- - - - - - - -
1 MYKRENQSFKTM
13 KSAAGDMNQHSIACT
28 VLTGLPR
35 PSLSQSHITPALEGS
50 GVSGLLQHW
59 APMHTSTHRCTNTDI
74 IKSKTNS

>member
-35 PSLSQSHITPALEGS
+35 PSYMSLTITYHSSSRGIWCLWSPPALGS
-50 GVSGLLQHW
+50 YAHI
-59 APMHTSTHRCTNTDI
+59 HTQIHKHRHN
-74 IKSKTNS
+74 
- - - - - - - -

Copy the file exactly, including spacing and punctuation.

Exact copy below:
1 MYKRENQSFKTM
13 KSAAGDMNQHSIACT
28 VLTGLPR
35 PSLSQSHITPALEGS
50 GVSGLLQHW
59 APMHTSTHRCTNTDI
74 IKSKTNS

>member
-35 PSLSQSHITPALEGS
+35 PSYMSLTITYHSSSRGIWCLWSPPALGS
-50 GVSGLLQHW
+50 YAHI
-59 APMHTSTHRCTNTDI
+59 HTQIHKHRHN
-74 IKSKTNS
+74 